by Thomas Jensen, Oliver Funke, and Ulrich Wagemann
Swept homodyne interferometry can be combined with a power meter to measure loss, polarization-dependent loss, group delay, and differential group delay, offering a precise and thorough test of 40-Gbit/s passive components.
The deployment of 40-Gbit/s networks presents a challenge to network equipment and component manufacturers—and therefore to test and measurement systems. The challenges result from new techniques such as forward error correction, dispersion compensation, and digital post-processing, as well as the use of specialty fiber, which are all essential in 40-Gbit/s networks, because they allow additional margin for error-free data transmission.
This evolution of optical networks creates greater demands for testing passive components. Testing passive optical components for loss alone is no longer sufficient—precise characterization and control of the dispersion properties of all devices has become mandatory. The need for this "all-parameter" testing brings new challenges to the process of qualifying optical components for deployment.
At higher data speeds and narrower channel spacing, "run time" properties of the signal become important, in addition to loss. As a rule of thumb, a tenth of a bit period is an acceptable delay (or dispersion) for a system. For example, a bit period for 40 Gbit/s is 25 ps, so 2.5 ps is an acceptable system delay. But a system contains many components, so the delay contribution of each individual component must be smaller.
Most passive components route light or drop parts of it. Independent from their dispersion properties, compromises in loss performance of these components are unacceptable. In advanced networks, components can lead to system penalties or even failure by not meeting the specifications of four critical parameters: insertion loss, polarization-dependent loss, group delay, and differential group delay. The ability to test all parameters will be essential in passive optical devices such as fiber gratings, arrayed waveguide gratings (AWGs), and add/drop modules, particularly at 10 and 40 Gbit/s, and for narrow-band components.
The measurements of loss and delay are traditionally treated as separate tasks and addressed by separate solutions, or by solutions optimized for the testing of a single parameter.1 A fundamental shift in test instrumentation is needed to address changing test needs toward an all-parameter analysis. Test and measurement instruments must precisely characterize all relevant device parameters, rather than a limited subset or a single parameter. In addition, any test procedure must be as accurate and simple as possible to shrink test time and cut the cost of the test. Any new test methodology should therefore use a single connection to minimize test uncertainties.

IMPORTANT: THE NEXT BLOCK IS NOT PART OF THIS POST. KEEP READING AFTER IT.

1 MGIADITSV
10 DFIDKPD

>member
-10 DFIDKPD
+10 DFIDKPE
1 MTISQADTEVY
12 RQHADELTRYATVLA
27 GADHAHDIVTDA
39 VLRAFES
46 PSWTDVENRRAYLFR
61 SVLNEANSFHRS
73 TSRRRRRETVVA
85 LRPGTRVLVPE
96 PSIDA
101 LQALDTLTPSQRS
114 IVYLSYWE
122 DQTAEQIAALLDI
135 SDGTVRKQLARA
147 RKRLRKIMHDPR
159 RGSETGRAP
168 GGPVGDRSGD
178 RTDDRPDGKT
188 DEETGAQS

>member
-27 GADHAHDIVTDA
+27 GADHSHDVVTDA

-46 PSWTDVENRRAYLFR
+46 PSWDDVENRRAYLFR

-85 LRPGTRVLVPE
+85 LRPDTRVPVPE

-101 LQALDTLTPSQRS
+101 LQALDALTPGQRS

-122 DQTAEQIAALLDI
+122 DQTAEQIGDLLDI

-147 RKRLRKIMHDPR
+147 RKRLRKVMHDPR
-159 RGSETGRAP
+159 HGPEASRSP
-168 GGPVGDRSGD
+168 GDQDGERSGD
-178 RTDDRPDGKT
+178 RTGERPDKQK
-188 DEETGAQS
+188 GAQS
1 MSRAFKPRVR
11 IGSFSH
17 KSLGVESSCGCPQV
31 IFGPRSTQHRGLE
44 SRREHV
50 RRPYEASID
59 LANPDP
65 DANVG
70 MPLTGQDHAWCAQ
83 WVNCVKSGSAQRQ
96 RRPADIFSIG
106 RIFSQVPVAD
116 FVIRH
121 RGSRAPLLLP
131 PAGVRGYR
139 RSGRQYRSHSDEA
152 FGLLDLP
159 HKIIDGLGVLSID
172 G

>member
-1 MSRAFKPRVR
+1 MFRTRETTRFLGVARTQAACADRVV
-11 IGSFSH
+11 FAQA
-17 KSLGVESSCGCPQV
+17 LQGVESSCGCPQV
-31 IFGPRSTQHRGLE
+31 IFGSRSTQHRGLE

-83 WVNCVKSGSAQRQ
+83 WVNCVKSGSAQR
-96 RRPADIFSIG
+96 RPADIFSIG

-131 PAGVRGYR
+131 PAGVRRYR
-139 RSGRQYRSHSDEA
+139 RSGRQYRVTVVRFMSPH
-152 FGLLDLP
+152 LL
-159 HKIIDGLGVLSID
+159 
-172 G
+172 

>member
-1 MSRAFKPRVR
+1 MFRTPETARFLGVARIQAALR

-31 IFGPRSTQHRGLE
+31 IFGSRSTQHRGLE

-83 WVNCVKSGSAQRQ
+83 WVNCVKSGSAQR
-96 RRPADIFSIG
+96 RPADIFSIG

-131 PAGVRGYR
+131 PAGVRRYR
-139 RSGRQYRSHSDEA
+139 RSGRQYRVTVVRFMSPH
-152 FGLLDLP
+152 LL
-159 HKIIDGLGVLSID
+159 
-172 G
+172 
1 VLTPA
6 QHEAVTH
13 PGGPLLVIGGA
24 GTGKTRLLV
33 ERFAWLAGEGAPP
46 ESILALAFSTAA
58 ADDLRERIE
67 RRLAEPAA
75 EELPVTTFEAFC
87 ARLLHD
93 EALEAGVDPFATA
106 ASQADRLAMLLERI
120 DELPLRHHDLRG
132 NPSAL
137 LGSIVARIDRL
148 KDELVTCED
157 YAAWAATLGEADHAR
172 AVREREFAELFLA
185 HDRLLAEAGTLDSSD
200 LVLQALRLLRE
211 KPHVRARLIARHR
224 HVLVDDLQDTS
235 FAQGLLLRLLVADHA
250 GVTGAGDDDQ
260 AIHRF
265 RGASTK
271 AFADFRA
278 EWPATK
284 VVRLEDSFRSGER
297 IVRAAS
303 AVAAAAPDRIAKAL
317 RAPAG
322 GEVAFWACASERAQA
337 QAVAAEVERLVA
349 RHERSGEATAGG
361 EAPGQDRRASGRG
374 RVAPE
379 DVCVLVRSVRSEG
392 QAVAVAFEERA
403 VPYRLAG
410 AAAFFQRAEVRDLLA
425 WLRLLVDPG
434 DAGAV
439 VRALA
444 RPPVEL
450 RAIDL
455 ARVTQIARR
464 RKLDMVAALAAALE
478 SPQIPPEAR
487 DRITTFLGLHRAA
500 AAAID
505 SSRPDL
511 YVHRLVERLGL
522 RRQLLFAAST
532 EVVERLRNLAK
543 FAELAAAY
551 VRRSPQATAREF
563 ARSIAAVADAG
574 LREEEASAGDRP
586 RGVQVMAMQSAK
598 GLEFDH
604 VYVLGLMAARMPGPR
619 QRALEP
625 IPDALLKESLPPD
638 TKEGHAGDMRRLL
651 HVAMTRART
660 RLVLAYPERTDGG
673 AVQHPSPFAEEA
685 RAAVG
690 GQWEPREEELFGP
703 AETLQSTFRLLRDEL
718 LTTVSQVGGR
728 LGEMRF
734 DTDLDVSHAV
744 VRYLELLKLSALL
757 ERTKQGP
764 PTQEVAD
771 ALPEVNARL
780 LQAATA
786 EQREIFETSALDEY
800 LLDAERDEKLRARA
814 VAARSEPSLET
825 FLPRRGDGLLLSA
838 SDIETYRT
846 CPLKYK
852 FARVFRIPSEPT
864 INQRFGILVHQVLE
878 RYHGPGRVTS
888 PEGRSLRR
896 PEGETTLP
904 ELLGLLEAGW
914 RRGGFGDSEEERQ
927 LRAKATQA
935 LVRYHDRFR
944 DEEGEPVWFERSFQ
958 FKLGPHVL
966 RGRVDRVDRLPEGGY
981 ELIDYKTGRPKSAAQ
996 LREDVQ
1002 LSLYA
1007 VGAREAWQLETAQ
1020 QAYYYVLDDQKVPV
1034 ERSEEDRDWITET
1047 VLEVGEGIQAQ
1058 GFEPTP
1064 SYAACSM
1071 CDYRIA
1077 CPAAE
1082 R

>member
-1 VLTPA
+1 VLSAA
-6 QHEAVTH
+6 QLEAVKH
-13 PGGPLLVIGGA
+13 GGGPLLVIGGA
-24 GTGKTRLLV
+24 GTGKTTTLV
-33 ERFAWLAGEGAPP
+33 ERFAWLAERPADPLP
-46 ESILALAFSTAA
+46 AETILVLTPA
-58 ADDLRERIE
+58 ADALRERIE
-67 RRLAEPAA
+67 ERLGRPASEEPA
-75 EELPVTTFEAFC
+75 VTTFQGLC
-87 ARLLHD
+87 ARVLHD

TESTING PASSIVE COMPONENTS
Typical passive devices include fiber Bragg gratings (FBGs), thin-film filters, or AWGs. Because their first purpose is wavelength routing, they require precise specification for loss during the manufacturing process. Such dynamic, high-accuracy, and high-resolution testing is typically addressed by a tunable laser combined with a power meter.2, 3 Narrow-channel devices challenge current dispersion tests because narrow-channel loss characteristics go hand-in-hand with steep dispersion traces.4
To meet these testing requirements for loss measurement, our system setup uses a tunable laser source with low-noise output. For measurement of dispersion properties, the setup uses a technique called swept homodyne interferometry.
In swept homodyne interferometry, a laser source is wavelength-tuned while the arm lengths of the interferometer remain fixed (see Fig. 1). One arm measures the device under test (DUT), while the second is used as reference. The optical signals are combined and a fringe pattern is detected by a diode. The optical setup itself requires no moving parts. The setup can be extended easily to measure the transmission and reflection properties of devices.
This kind of test will result in an interferometric pattern of the kind
which will be observed in the detector plane, where ELO specifies the local oscillator, Edut is the field amplitude that passed the DUT, and n is the light frequency. The phase information of the DUT, φ, can be extracted by mathematical means and translated into group delay.
Swept homodyne interferometry gains dispersion information with high spectral resolution because the phase information of the DUT is retrieved from a single wavelength, not from modulated sidebands. We have used the group delay characteristics of an acetylene-gas-cell peak to check the capabilities of this method. Gas-cell peaks are based on molecular absorption lines and are useful for wavelength calibration because of their limited spectral width. The measured data from the acetylene gas peak using swept homodyne interferometry show very close agreement to a theoretical trace.